The flowers and fruits are small. Several birds eat the seeds and carry them to other parts of the park.
|Some of the Metrosideros polymorpha (Hawaiian: `ohi`a) have clusters of aerial roots.|
|The bamboo orchid (Arundina graminifolia) occurs around the parking area and along the trail.|
|If you look carefully off the trail near the side of the surrounding forest trees, you might spot a Rubus argutus, the alien blackberry (Hawaiian: `ohelo `ele`ele).|
On the Hot Spot
|The woodland forest turns
into a margin of matted Dicranopteris linearis (Common Name: false
staghorn fern; Hawaiian: uhule).
The trail itself is lined with bushy beardgrass (Schizachyrium condensatum).
In the background, you can see some of the larger steam vents near the forest edge on the opposite side of the hot spot area.
|Once you are actually on the
hotspot, the vegetation is reduced to low-growing forms, punctuated by an
occasional Metrosideros polymorpha (Hawaiian: `ohi`a) remnant
stump. These stumps are a reminder that this was once a woodland
All of these stumps are now small vents as the channels once occupied by roots become easy conduits for steam to leave the earth.
Many of the stumps have epiphytic Metrosideros polymorpha growing on them. Although stunted, these small trees appear otherwise healthy.
The areas of the stump subjected to steam venting get a heavy layer of blue-green algae. Remember that these cyanobacteria come in many colors.
|The endangered species found
on this site is Portulaca
sclerocarpa (Hawaiian: `ihi makole, po`e). The general habitat
of this plant is shown on the right where there are several dozen
individuals growing in and around a slight depression.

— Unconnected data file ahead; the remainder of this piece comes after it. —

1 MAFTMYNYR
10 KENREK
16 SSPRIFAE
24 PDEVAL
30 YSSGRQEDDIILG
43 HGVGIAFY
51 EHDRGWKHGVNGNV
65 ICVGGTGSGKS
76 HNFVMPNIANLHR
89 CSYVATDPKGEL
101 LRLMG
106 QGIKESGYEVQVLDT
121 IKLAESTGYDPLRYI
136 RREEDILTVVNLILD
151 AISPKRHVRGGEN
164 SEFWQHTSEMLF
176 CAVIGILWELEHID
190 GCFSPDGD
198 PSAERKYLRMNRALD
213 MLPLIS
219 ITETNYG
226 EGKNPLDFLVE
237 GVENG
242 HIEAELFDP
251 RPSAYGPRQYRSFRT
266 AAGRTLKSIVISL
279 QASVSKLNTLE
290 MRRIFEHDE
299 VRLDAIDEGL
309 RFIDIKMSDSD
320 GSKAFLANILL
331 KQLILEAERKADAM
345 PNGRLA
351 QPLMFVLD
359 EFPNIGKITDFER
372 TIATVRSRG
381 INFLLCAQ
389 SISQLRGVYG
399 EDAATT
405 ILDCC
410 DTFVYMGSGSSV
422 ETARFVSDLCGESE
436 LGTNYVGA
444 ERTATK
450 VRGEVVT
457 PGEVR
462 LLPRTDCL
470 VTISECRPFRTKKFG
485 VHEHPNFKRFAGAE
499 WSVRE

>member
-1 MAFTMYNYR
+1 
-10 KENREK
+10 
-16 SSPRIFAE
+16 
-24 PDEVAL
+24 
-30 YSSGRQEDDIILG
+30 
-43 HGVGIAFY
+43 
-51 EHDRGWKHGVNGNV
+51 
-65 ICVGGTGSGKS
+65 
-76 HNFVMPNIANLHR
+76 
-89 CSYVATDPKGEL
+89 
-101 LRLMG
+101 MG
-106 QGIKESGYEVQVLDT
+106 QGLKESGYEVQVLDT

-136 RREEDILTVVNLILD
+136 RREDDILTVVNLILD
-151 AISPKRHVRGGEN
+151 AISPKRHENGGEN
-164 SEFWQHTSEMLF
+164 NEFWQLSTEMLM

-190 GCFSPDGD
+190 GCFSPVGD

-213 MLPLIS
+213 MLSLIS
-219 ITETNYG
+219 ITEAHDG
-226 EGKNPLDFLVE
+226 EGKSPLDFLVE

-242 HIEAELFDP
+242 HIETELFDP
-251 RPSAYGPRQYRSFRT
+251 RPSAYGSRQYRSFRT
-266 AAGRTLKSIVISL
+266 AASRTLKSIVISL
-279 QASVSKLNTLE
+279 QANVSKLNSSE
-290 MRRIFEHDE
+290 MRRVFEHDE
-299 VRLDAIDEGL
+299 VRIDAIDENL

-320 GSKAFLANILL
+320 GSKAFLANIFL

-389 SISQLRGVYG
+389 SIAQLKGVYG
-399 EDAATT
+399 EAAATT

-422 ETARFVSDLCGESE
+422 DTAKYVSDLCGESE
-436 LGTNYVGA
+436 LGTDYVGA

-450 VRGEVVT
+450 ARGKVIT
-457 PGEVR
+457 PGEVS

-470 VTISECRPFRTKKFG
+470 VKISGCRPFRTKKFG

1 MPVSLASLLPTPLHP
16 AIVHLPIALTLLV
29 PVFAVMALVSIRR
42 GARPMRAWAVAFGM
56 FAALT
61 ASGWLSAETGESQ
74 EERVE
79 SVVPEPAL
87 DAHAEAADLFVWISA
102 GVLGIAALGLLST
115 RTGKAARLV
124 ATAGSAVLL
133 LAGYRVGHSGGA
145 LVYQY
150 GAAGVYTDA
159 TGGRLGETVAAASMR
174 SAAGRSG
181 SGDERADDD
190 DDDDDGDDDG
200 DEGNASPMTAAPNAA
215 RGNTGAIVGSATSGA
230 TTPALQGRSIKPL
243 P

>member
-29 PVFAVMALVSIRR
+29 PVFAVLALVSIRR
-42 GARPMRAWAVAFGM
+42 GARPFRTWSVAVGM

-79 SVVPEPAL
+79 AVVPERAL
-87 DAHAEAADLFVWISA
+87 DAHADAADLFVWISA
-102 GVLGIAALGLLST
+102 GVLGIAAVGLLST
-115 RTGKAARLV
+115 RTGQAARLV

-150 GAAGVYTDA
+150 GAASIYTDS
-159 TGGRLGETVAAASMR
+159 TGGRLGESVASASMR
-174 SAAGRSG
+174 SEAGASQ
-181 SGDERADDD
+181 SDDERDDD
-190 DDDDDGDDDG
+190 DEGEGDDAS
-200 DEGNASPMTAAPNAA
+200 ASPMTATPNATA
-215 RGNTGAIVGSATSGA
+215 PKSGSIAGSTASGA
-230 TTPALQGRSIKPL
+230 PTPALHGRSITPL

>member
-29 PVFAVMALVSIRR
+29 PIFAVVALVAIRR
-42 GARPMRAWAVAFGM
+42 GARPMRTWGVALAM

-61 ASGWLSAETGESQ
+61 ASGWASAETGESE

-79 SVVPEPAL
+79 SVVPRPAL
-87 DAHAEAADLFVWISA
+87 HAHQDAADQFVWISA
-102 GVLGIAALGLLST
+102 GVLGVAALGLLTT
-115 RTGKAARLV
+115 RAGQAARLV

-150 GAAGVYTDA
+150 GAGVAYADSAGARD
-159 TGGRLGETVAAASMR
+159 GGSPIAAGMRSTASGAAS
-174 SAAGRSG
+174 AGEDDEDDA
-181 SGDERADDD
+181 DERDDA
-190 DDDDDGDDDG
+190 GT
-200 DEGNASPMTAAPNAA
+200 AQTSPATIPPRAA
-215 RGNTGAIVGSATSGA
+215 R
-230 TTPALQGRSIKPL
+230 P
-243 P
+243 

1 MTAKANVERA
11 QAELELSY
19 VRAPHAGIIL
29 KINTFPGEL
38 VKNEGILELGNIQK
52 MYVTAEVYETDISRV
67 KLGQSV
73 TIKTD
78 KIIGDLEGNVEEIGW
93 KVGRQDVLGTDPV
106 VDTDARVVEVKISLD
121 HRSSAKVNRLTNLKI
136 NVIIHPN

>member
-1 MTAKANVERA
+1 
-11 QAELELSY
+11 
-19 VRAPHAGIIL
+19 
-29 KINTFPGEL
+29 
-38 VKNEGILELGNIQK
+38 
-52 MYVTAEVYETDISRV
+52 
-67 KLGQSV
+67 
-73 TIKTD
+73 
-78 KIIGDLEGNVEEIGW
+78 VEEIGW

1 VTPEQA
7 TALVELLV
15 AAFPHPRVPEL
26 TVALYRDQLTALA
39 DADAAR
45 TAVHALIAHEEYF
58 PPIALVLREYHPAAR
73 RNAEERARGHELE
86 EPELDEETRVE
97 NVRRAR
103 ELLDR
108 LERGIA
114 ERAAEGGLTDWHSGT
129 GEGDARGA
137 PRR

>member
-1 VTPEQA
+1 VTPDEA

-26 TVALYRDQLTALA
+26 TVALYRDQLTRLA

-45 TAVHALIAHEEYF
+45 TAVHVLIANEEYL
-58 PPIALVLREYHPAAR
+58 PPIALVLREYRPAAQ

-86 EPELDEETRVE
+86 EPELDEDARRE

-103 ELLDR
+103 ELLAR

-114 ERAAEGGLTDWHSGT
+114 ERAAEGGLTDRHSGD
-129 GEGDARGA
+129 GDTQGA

Below, the prostrate plant can be seen on the slightly undulating substrate.
Individual plants are found in open areas.
Watch where you walk so that you don't step on a plant!
|The identification character that separates this Portulaca from the other, more abundant and widespread species, is the white flower. This picture shows a not-yet-open flower.|
(Hawaiian: `ihi) is much more common (very abundant and with a
widespread distribution through the entire hot spot area) creeping
This species has small pink flowers.
You'll encounter this species as soon as you enter the hot spot area and find it scattered through out.
|The substrate is worth
examining. There are areas with patches that appear to be blue-green
Many of the plants appear to be rooted in these mats, rather than the soil.
|There are several steam
vents on the far-side of the hot-spot area, near the forest margin.
These are easy to spot since they produce copious amounts of steam.
These vents are surrounded by a carpet of mosses and ferns.
|As you return from the hot
spot to the mid-elevation forest on your way back to the parking lot, notice that the trail is lined with
bushy beardgrass (Schizachyrium condensatum). This is a
reminder that invasive weeds often follow trails and that people are one
of the dispersal agents.
The adjacent dense forest reduces the light levels enough to inhibit the growth of the grass.
Last Updated: 07/31/02